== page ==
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Could your brand be doing more?

Innovation type 4: Structural

If you are a manufacturer or retailer you might be missing out on some great opportunities to build on your brand in ways that you have never previously thought of.

It's what used to be called 'sweating your assets' but for some reason businesses often get stuck in a routine of what they've always done and forget to look at what they could achieve with a little innovative thinking.

If you're incurring high levels of fixed costs with your facilities it makes sense to see if you could put them to use in new and different ways. A particularly intricate or complex way of producing your existing products might be transferable to an entirely new market sector, that not only extends the reach of your brand but could also be more profitable.

Similarly, if you are stuck with retail premises that you cannot (or don't want to) exit it's worth having a think about new ways of attracting customer footfall with very different propositions. The Waterstones model of opening up cafes in book shops is a good example of how thinking from a consumer's point of view and developing a more engaging concept than simply selling books created a model that is frequently copied. The example of Costa having books available to read in their coffee shops shows how this idea can be reversed too.

So what is Structural Innovation?

Essentially it is an approach that allows your business to enter a totally new market, but importantly uses your existing skills, expertise or facilities to do so.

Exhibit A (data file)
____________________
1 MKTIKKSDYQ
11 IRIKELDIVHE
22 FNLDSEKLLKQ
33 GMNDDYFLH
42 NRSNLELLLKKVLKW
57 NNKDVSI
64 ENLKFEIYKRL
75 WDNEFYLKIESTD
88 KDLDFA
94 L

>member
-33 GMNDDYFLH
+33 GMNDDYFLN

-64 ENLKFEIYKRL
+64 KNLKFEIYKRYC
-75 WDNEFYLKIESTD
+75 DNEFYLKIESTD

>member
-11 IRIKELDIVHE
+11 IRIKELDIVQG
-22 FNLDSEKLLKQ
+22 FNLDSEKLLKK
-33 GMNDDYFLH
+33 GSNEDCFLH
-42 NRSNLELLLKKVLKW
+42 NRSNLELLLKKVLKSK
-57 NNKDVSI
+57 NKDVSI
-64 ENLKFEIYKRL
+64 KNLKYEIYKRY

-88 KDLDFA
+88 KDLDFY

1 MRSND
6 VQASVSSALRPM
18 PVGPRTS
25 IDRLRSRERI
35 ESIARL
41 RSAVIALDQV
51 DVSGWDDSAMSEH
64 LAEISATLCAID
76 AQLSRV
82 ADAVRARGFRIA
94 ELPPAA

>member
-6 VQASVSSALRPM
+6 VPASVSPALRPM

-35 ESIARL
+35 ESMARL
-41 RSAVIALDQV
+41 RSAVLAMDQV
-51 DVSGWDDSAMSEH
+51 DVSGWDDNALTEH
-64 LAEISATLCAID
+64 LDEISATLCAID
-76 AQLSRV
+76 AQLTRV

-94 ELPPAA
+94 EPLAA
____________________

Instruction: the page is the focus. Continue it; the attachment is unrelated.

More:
Sometimes there are obvious synergies that aren't difficult to implement. The numerous distilleries piling into production of hand sanitisers is a good example of this.

However, true Structural innovation is focused on long term opportunities that bring incremental growth and profitability rather than the more reactive (though highly commendable) short term repurposing of facilities to provide some much needed goods and equipment to the NHS.

Naturally, this can potentially be more accessible to companies with a manufacturing site, but isn’t exclusively so, and the opportunities for collaboration between partners bringing different skills and capabilities can be very exciting. There have been some great examples of this more collaborative approach during the COVID-19 crisis with Formula 1 engineers and vacuum designers working with partners on new ventilator systems.

From a more defensive point of view, it can also allow businesses to pivot away from declining markets that they are dependent upon, and discover new and more future-focused sectors that ensure their longer term survival.

You’ll find an interesting example of Structural innovation in the Stories section of my website, where a centuries-old brand uncovered an opportunity for a highly distinctive extension to its operations in a higher profit market.

You also might want to think about other types of innovation – for example Disruptive innovation - to focus your future activity and investment, use your existing sector expertise, and balance your risk.

If you aren't sure about which type of innovation would suit your business, why not have a go with my interactive Innovation quiz ( to see if you could also be thinking about launches that make the most of your unique expertise.

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